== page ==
He emphasised that from experience so far, this appears to be the case with all projects involving renewable energy sources.

“We have to think long-term and look to the future, beginning today. Every day we must change our mindset and be patient in order to preserve what nature, as the greatest teacher of patience, offers us. Just as energy is often thought of as meaning forceful and bold, I would like us at this conference, but also after it, to be efficient, forceful and bold in implementing energy transition projects and using renewable energy sources. This is our pledge for a green and sustainable future. In the end, energy is what drives everything around us, let’s use it!”, Rikardo Novak concluded.

On behalf of the organisers, Maja Pokrovac, Director of Renewable Energy Sources of Croatia, pointed out that a regulated market and stronger development of solar potential will not only benefit investors, but also local communities, as some of the key stakeholders.

“There will be multiple benefits, including new green jobs. And every new job is important and valuable. Therefore, the key topics at the conference go in that direction: the new legal framework for green transition, innovative solar technologies, the use of solar in business, industry and entrepreneurship, economic and financial sustainability and the role of citizens and local governments in this transition. We want to steer the relevant institutions, as well as the general public, in the direction of solving the problems identified and aid better understanding of the RES sector”, Pokrovac said.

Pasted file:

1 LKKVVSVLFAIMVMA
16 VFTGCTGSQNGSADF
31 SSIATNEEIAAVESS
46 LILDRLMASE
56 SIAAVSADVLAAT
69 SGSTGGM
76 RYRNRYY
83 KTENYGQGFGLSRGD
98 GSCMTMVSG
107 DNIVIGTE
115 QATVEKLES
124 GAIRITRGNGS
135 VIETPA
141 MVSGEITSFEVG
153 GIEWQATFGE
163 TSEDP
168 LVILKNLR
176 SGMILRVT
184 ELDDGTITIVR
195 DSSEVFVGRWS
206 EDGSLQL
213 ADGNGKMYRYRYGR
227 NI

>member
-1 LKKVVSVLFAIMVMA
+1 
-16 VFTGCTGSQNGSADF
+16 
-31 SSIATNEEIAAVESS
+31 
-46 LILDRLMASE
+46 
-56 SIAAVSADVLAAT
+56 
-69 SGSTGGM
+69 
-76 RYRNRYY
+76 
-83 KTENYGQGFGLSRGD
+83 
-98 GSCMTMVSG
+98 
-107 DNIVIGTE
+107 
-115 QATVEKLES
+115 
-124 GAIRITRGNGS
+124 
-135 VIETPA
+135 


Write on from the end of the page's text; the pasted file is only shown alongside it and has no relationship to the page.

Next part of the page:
She also expressed confidence that the discussions and conclusions of the conference will serve as a good basis for achieving this goal and that it will be only the first in a series of events that will become a training ground for key actors in the low-carbon economy and stimulate lively discussion of renewable energy projects.

Maja Jurišić of the Island Movement emphasised that the transition we are in includes all stakeholders and that all segments are equally important – from national to local. Cities across Europe, she pointed out, have become major drivers of the green transition, reducing environmental impact, adapting to climate change and ensuring sustainable living conditions for local communities.